When Adam and Eve sinned, it's as if their very world fell apart. Now, aware of shame, regret, and fear, they do the same things that we all do when we are guilty. It's something I think we all have In Common. First, they hide. For the first time in their relationship with their Creator, human beings seek to hide from the One who loves them. To hide what they've done, their shame, their guilt. We do the same thing. As children, we might think putting a blanket over a broken lamp will hide our mistake from our parents. As we grow, we become more adept and craftier with how we hide our sin. We try to convince ourselves and others that whatever the vice is that it's not that bad, that it's only this once, that it is something we really wanted. Lying is called a little white lie; being drunk is called a few drinks with friends; verbal abuse is called just playing around; gossip is just a little talk between friends. We've become very good at masking the truth.
The next thing we do that mirrors Adam and Eve is the blame game. Adam says Eve made him do it. Eve says the serpent made her do it. There's no real remorse or repentance, just a game of guilty hot potato. We've all done this at some point. He made me do it. It's not my fault. We lose our temper, and we say that we aren't responsible for our actions. We do wrong by another and we rationalize that they had it coming. We forego our integrity or morals, and we say it's because it's just how the world works sometimes. And regardless of the situation, whether we're in a garden, at home, or in the privacy of our own mind, we try and shift the blame anywhere other than on ourselves.
I hope you can see one thing very clearly, this problem of sin, however we want to define it, is something all of us have In Common. The apostle Paul, as we heard this morning, lays it out clearly. Romans 3:23. We all have sinned, and we've all fallen short of what God intended for us. If it's helpful, we can frame it this way. In the exam of goodness, purity, justice, and holiness …we've all flunked. But, thankfully, the one who is scoring our exam is Grading on a Curve. The very next thing Paul says after hitting us square between the eyes with the encompassing and crushing weight of the reality of sin - is this: but through the work of Jesus Christ, we can all be made right through the grace of God that is given freely. This is the Gospel. It's the Good News, and it's likely the greatest and most important thing we also all have In Common. Because it means this: the one who is scoring the exam, that is our life, is now Grading on a Curve, and it's the curve of grace.
The power and the reach of Christ's work on the cross and the indescribable grace of God is something central to who we are as the children of God. Like an orbit, it's a reality we will come closer and closer to as we approach Easter. But this reality should do more to us than give us a sigh of relief. It should change the way we interact with everyone we encounter. When a teacher grades on a curve, it seems almost too good to be true, almost unfair because the curve applies to the entire class. God's grace works much the same way, except instead of a class; it is the whole human race. And if it is grace we are given - in such unbelievable measure, then it is that same grace that we should give to others.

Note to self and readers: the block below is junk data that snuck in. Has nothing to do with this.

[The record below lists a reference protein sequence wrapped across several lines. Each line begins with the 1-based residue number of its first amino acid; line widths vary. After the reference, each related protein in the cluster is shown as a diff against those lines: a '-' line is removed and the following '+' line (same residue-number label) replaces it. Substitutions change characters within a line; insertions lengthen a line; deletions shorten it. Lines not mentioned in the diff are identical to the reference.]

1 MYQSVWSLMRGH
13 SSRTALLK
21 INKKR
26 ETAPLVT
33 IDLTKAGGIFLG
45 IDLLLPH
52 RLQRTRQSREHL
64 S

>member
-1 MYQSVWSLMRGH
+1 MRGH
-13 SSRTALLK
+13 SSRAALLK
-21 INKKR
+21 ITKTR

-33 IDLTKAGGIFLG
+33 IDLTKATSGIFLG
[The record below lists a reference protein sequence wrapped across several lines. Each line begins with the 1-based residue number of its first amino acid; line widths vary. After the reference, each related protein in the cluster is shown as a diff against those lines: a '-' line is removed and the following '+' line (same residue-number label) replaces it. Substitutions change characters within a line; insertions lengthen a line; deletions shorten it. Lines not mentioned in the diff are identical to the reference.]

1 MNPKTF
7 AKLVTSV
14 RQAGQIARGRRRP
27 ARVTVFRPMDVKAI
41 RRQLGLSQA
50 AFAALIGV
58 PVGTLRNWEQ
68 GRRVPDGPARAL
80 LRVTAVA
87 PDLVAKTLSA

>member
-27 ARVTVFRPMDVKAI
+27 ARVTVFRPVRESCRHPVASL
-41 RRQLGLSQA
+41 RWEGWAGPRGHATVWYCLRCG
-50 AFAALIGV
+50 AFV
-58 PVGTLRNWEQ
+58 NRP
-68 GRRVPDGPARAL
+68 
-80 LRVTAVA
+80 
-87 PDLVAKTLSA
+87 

Adam and Eve's mistake in the garden set inexplicably terrible things into motion in this world. Things that we are all both the victim of and the perpetrators of. We have all felt the stinging and crushing effects of sin in our stories, and whether we want to admit it freely or not, we've also all been the ones exerting those same effects upon others. None of us are perfect. We've all messed up. If we truly want to live into that Striking Resemblance to God that we talked about last week, then we need to change the way we treat other people. We all need to be Grading on a Curve.
Our culture loves the "gotcha!" moments where we get to expose or embarrass another person. It might be a moment of humiliation, a chance for us to undercut someone's credibility or even a blatant attack on another's character. The political theater saturating our newsfeeds shows us this behavior excessively and will continue to as we approach November 3rd. But it happens virtually everywhere. Social media makes it far too easy to judge and tear down others. We do it when we're frustrated, jealous, scared, and sometimes when we're doing just fine. We might think something about the way someone dresses or question their parenting skills or speculate on another person's intentions or morals. The end result is always the same: we take that which we believe is wrong with someone else, and we quickly write them off. If we were grading the exam on that person, we'd slap them with an F without a second thought.
But that's not what God did with us. It's not even what God did with Adam and Eve. Our Creator took the life of an innocent animal and covered the mistake and shame of the first couple with that animal's skin. Centuries ago, our God covered our own mistakes and shame with the blood of Christ. For some reason, grace was given when it shouldn't have been, and because of that, we have a chance at lasting, full life. We need to pay that forward. Do unto others and all that. In other words, we should be Grading on a Curve.
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February 9, 2020In Common: Striking Resemblance